lead cook/food service director, although in small homes universal workers typically perform all
cooking tasks. When dedicated cooking personnel are used, homes with less than 50 residents can
typically be staffed with 10 cook hours per day, supplemented as appropriate with assistance from
dietary aides.

The lead cook/food service director typically performs cooking tasks in addition to the administra-
tive duties within the 40 hours a week budgeted for this position. In larger buildings, the food serv-
ice director may need more hours for administrative duties, and thus may not be able to allocate

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Affordable Assisted Living in Alaska

the full 40 hours to cooking-related tasks. This has been factored into the cooking hours budgeted
for the model.

As with the lead cook/food service director, wage surveys should include other assisted living facili-
ties, nursing homes and hospitals, utilizing schools and restaurants if appropriate. Help-wanted ads
and job postings may also provide useful information.

Dietary Aide/Kitchen Assistant. In larger homes, dietary aides/kitchen assistants may be utilized
to provide assistance to the cooks. Duties may include food prep tasks, dish washing, cleaning of
food preparation areas, and dining room set-up/clean-up. The hours needed for this position will
vary depending on the size of the building and the number of cook hours budgeted. An appropri-
ate wage for this position may be obtained by surveying nursing homes, hospitals and restaurants.

Server. Most smaller assisted living homes and facilities designed to provide affordable assisted liv-
ing will utilize universal workers to serve meals to residents. However, dedicated servers may be
desirable in larger facilities with a high percentage of private pay units, especially those with a
higher-end rate structure. In some markets, the use of dedicated servers has become a standard
and is used to enhance the dining experience for residents. In such a case, it may be helpful to uti-
lize dedicated servers to compete effectively in the marketplace.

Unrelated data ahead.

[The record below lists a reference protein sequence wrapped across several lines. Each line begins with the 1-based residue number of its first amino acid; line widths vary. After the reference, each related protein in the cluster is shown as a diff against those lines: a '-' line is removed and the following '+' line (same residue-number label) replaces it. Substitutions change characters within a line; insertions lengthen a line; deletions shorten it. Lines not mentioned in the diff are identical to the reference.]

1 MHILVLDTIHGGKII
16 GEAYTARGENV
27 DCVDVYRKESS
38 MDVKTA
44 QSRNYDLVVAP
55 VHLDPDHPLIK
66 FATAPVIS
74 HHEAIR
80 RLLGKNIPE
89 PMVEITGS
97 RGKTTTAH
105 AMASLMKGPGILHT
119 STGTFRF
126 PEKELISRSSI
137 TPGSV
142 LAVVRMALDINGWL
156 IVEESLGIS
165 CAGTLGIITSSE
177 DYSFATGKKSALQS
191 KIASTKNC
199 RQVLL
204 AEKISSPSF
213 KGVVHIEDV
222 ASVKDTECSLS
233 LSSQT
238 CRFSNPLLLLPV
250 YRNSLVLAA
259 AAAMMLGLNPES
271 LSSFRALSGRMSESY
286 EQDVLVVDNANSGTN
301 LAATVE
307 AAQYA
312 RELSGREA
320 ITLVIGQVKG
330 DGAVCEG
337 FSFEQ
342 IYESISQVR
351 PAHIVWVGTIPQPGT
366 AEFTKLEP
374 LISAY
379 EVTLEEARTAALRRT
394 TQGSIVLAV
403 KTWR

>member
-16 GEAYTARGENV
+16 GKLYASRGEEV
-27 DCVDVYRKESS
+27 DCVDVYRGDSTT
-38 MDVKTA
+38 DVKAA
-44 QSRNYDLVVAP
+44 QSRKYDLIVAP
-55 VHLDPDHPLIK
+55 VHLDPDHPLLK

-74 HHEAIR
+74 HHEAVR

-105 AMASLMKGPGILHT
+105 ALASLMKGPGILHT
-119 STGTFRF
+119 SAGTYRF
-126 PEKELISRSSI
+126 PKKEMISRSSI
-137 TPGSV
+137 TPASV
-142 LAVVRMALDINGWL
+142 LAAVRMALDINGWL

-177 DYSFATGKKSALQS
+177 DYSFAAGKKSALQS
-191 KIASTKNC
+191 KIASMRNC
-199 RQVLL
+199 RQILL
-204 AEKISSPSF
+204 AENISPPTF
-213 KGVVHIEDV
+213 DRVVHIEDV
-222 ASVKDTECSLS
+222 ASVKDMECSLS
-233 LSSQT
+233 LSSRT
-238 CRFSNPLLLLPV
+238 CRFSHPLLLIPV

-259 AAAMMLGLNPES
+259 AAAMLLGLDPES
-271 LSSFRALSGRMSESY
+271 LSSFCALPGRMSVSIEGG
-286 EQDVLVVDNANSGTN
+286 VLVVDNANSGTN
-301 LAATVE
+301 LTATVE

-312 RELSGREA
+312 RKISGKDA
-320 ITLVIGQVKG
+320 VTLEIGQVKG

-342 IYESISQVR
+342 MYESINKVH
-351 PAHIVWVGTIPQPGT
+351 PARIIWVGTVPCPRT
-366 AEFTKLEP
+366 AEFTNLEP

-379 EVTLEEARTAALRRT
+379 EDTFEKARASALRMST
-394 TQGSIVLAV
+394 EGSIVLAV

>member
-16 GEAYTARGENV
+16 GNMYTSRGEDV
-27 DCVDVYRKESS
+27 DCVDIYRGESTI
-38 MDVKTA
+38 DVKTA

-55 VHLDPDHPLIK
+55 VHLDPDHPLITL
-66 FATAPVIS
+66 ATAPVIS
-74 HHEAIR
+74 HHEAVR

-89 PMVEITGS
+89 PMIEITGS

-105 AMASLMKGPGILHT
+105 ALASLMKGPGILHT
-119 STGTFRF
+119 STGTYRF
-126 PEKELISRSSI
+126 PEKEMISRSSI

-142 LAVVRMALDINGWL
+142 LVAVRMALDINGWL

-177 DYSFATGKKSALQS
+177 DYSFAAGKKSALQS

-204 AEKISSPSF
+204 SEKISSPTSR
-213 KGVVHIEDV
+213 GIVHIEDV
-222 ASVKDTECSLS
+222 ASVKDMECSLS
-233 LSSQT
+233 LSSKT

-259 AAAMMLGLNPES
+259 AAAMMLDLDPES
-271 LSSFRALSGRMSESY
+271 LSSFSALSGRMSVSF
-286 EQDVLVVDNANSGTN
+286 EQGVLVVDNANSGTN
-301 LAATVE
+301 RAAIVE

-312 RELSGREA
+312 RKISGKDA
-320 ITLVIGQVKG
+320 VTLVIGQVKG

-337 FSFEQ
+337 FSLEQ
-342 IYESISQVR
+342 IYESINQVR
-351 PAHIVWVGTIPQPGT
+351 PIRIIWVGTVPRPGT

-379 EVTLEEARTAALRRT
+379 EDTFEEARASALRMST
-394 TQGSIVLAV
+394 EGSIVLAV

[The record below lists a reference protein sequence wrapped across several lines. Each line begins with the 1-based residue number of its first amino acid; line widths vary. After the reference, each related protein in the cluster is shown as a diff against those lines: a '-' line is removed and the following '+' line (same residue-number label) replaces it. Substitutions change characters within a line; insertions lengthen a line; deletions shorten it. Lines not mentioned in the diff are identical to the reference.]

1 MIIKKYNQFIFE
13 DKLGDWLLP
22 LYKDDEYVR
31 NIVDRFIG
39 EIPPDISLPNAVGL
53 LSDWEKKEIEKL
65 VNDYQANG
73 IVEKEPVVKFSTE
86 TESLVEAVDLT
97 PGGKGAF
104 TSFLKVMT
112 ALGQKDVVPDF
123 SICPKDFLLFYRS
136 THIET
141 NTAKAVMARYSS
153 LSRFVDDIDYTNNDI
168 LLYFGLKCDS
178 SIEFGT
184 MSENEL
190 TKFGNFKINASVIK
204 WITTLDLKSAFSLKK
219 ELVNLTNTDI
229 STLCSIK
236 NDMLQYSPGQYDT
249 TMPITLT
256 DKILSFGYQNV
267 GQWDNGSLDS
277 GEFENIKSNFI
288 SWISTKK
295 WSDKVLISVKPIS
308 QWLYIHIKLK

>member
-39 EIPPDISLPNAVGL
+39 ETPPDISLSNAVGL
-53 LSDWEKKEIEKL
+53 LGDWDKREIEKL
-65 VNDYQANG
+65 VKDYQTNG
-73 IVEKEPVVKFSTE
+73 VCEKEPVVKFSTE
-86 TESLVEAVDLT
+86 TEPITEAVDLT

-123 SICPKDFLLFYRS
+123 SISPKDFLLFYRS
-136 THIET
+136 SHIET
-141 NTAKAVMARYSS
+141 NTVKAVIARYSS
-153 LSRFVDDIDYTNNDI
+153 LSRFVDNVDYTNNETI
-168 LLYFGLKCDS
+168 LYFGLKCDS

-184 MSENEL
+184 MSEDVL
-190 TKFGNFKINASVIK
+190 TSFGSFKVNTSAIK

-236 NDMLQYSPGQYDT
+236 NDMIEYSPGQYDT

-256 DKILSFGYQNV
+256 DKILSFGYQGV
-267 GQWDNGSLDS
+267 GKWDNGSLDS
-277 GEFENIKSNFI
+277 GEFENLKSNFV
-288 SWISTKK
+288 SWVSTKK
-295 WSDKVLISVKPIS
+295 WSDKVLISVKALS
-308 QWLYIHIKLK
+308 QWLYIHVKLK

Housekeeper. In small homes, universal workers are usually responsible for the routine cleaning of
resident units and common areas. Larger facilities, however, typically utilize dedicated housekeep-
ers for the regular cleaning of resident apartments. Housekeepers may also be used by smaller
homes to provide deep cleaning tasks. If a dedicated housekeeper is used, the number of hours
required for this position will depend on the number of units in the project. A factor of 0.8 hours
per week for each unit is often used to budget the number of housekeeping hours needed.

The wage for a housekeeper is typically similar to that paid to universal workers. Wage surveys for
this position may include competing assisted living facilities, nursing homes, and motels.

Maintenance Person. Maintenance personnel are needed to keep the building in good condition
and perform preventative maintenance tasks as appropriate, even for new buildings. For larger facili-
ties, 0.5 hours per week per unit is generally an appropriate estimate of the time needed for this
position. Smaller homes will typically require a greater per-unit, per-week factor, as these homes are
not able to benefit from the economies of scale present in larger facilities. Older buildings and/or
buildings that have not been well maintained may require additional maintenance time.

The wage for a maintenance person will vary depending upon the location and size of the facility.
Wage surveys for this position can be conducted with other assisted living facilities, nursing homes,
and hospitals. Help-wanted ads and job postings may also provide helpful information.

Other Project-Specific Personnel. Some facilities have special needs that require additional staffing
not included in this model. For example, a project located in a high crime or urban setting may need
to employ security personnel, while a special-needs project that serves only hearing-impaired individu-
als might require the services of a translator to facilitate communication with residents.